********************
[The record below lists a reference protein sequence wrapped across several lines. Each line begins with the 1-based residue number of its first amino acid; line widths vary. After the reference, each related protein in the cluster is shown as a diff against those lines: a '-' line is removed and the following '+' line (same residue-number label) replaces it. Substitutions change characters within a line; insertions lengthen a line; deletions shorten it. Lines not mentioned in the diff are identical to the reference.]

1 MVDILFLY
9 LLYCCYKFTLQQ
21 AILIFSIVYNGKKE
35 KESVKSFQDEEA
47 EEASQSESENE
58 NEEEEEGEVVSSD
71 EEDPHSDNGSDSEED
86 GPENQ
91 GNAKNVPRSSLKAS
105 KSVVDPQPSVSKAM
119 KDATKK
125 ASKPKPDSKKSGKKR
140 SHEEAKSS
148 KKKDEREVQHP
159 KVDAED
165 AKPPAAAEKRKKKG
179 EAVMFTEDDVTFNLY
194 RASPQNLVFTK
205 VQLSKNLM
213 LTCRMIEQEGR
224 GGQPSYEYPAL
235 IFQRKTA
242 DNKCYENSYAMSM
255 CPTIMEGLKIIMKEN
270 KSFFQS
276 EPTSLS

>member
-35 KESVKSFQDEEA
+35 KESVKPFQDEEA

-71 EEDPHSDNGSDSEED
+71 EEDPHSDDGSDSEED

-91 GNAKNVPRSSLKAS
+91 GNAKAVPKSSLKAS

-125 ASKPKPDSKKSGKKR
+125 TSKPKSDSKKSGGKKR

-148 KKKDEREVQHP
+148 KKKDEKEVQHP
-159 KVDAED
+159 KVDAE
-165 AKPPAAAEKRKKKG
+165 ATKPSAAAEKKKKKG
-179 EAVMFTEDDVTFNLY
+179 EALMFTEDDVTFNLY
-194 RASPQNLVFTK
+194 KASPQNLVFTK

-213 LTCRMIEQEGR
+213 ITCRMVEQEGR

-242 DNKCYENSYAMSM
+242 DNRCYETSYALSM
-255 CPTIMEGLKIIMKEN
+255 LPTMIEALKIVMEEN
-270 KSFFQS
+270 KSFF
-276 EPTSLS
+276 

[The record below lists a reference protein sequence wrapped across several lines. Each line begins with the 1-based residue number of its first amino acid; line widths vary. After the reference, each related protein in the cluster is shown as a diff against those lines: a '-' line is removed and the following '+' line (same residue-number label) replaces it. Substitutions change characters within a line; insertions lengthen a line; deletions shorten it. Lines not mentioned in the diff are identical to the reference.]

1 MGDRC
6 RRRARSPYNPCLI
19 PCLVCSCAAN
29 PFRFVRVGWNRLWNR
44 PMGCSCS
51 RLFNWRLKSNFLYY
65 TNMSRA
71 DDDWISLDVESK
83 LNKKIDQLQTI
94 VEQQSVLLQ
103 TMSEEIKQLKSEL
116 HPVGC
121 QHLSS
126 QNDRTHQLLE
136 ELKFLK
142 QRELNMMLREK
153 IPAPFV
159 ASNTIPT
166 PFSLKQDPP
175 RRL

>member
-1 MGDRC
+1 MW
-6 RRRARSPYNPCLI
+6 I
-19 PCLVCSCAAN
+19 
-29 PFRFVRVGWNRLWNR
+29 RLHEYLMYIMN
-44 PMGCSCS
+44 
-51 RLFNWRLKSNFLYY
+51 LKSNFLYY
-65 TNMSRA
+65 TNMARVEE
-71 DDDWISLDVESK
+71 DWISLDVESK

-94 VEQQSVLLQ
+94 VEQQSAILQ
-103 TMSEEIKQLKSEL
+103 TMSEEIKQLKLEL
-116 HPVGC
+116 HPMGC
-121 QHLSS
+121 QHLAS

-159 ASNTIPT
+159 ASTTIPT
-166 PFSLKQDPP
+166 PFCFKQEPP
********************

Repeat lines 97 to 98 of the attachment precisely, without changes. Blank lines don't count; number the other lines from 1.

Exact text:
-103 TMSEEIKQLKSEL
+103 TMSEEIKQLKLEL